Normally, a movie this hesitant in being forthcoming would bother me (and I would accuse it of being lazy), but this approach works for Alien Raiders. Once all is said and done, we realize that we've seen this movie many times before, so the "less is more" approach works. Do I wish that I'd learned more about the character's background and seen more of the alien? Sure, but the film still managed to hold my attention and be interesting thanks to solid acting and the teasing dialogue. The title Alien Raiders gives the impression of the kind of cheap exploitation film one would find on Sci-Fi (no offense) (and the name immediately brings to mind Alien and Raiders of the Lost Ark), and while the movie is certainly no big-budget extravaganza, it does know exactly what it is and manages to provide just the right amount of entertainment.

Alien Raiders annihilates the produce section courtesy of Warner Home Video. The film has been letterboxed at 2.35:1 and the transfer is enhanced for 16 x 9 TVs. The image is fairly sharp and clear, showing only slight grain at times, and no defects from the source material. The movie was shot on HD, but the image is still very dark at times...a little too dark in some. The colors are good and I noted no video noise or distracting artifacting. The DVD carries a Dolby Digital 5.1 audio track which provides clear dialogue and sound effects. As the film takes place in an enclosed space, stereo and surround sound effects are used to a maximum here. We get a very nice sense of when action is taking place either off-screen to the right or left and behind the characters. This helps to immerse the viewer in the story. The action scenes provide some notable subwoofer effects.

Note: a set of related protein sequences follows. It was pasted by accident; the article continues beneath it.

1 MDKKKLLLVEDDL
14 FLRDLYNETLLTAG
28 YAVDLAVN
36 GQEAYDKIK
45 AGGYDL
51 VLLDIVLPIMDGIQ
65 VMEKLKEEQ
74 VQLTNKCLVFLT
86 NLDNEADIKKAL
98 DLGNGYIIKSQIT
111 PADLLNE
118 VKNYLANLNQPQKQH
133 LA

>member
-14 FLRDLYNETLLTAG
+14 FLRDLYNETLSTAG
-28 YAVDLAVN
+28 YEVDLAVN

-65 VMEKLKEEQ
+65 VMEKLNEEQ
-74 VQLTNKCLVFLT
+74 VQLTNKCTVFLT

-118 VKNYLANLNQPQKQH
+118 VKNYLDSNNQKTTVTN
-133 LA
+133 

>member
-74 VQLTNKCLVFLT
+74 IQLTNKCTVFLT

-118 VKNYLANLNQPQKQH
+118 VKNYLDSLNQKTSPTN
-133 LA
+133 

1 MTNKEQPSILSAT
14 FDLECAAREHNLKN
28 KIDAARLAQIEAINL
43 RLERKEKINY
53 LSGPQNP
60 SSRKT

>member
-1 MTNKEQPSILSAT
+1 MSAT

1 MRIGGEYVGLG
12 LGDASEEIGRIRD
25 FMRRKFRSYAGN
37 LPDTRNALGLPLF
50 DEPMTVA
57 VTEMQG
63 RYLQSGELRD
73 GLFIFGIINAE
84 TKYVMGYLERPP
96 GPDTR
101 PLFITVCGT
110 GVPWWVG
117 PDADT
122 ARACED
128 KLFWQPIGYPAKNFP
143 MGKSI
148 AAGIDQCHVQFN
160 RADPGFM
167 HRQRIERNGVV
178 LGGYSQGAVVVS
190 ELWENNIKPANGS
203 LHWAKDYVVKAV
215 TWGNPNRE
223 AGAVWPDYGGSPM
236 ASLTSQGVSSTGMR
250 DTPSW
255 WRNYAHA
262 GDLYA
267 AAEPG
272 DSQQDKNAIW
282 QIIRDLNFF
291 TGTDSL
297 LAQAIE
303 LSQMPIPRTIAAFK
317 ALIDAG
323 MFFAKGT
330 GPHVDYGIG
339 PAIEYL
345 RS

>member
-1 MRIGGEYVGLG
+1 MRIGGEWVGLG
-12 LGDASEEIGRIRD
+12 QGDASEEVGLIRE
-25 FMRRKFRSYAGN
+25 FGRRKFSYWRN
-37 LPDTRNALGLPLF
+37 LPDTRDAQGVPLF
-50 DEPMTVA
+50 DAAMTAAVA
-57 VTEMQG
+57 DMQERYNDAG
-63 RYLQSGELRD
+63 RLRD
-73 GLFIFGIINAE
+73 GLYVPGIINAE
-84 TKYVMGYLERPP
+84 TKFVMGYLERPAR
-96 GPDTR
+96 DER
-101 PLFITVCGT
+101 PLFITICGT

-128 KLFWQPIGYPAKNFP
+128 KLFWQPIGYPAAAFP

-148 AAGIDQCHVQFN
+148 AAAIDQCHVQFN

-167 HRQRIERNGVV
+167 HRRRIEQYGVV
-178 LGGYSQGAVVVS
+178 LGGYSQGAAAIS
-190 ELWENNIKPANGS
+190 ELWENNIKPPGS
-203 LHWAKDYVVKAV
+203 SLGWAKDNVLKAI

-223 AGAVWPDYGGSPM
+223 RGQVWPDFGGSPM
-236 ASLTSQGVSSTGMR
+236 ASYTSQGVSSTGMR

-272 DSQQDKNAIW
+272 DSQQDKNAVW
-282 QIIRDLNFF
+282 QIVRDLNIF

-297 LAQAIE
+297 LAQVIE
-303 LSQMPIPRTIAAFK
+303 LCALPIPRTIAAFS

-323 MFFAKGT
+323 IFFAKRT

The Alien Raiders DVD contains a few extras. "Hidden Terror: The Making of Alien Raiders" (8 minutes) contains comments from the filmmakers who discuss the story and the production. The cast talk about their characters and how they approached the film. The piece contains a small amount of on-set footage. Makeup artist Myke Michaels and Director Ben Rock talk about the gore and creature effects in "Blood, Sweat and Fears: The Special Effects of Alien Raiders" (3 minutes). In the film, the group videotapes all of their actions. The extras contain two full-length recordings from the characters. "Tape #9 Sterling Explains Alien" (6 minutes) has the detailed giving a detailed overview of the alien lifeform and also the background on Ritter. (This would have helped the film.) "Tape #12 Spooky's Job" (4 minutes) is essentially an interview with the character as he explains how he detects aliens. Similarly, "Whitney Cam" (9 minutes) is a series of videos from Whitney's MySpace page, which the character uses as a sort of diary. (There is no hint of this in the movie.)

Review Copyright 2009 by Mike Long